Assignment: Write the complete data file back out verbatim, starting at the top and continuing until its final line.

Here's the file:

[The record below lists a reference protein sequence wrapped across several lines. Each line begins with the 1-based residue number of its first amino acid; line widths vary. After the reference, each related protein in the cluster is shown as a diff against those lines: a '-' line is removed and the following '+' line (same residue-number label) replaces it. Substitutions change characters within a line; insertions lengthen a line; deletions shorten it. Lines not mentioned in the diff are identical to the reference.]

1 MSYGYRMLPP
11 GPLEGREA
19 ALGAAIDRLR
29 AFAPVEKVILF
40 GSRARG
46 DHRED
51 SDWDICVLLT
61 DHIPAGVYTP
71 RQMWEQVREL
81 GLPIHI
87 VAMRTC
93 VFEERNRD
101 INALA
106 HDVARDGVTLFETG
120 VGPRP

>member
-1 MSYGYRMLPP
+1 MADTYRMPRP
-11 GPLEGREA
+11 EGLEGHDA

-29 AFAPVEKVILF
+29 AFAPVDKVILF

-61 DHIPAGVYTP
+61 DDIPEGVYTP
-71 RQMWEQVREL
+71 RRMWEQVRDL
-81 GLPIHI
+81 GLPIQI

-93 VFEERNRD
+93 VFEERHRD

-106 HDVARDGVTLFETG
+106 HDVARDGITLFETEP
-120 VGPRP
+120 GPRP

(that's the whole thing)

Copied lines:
[The record below lists a reference protein sequence wrapped across several lines. Each line begins with the 1-based residue number of its first amino acid; line widths vary. After the reference, each related protein in the cluster is shown as a diff against those lines: a '-' line is removed and the following '+' line (same residue-number label) replaces it. Substitutions change characters within a line; insertions lengthen a line; deletions shorten it. Lines not mentioned in the diff are identical to the reference.]

1 MSYGYRMLPP
11 GPLEGREA
19 ALGAAIDRLR
29 AFAPVEKVILF
40 GSRARG
46 DHRED
51 SDWDICVLLT
61 DHIPAGVYTP
71 RQMWEQVREL
81 GLPIHI
87 VAMRTC
93 VFEERNRD
101 INALA
106 HDVARDGVTLFETG
120 VGPRP

>member
-1 MSYGYRMLPP
+1 MADTYRMPRP
-11 GPLEGREA
+11 EGLEGHDA

-29 AFAPVEKVILF
+29 AFAPVDKVILF

-61 DHIPAGVYTP
+61 DDIPEGVYTP
-71 RQMWEQVREL
+71 RRMWEQVRDL
-81 GLPIHI
+81 GLPIQI

-93 VFEERNRD
+93 VFEERHRD

-106 HDVARDGVTLFETG
+106 HDVARDGITLFETEP
-120 VGPRP
+120 GPRP